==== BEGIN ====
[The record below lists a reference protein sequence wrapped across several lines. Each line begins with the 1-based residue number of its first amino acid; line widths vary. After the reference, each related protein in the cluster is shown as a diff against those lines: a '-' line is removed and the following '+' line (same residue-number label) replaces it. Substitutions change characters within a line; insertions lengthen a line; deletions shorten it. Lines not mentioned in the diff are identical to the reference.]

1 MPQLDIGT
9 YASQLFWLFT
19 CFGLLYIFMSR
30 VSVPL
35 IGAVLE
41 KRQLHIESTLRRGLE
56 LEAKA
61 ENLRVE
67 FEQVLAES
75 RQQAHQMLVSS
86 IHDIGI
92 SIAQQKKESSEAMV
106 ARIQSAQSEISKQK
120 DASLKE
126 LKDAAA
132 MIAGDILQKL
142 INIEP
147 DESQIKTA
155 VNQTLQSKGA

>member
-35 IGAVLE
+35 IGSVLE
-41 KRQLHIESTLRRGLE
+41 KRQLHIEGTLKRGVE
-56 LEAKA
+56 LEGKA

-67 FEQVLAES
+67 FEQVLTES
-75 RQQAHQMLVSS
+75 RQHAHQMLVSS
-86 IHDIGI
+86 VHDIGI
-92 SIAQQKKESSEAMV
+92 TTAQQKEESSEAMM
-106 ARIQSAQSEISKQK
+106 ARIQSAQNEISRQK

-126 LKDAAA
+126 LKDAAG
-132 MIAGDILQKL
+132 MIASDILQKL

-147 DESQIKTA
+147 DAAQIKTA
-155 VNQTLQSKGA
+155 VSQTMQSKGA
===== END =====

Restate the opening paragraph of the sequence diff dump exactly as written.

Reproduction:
[The record below lists a reference protein sequence wrapped across several lines. Each line begins with the 1-based residue number of its first amino acid; line widths vary. After the reference, each related protein in the cluster is shown as a diff against those lines: a '-' line is removed and the following '+' line (same residue-number label) replaces it. Substitutions change characters within a line; insertions lengthen a line; deletions shorten it. Lines not mentioned in the diff are identical to the reference.]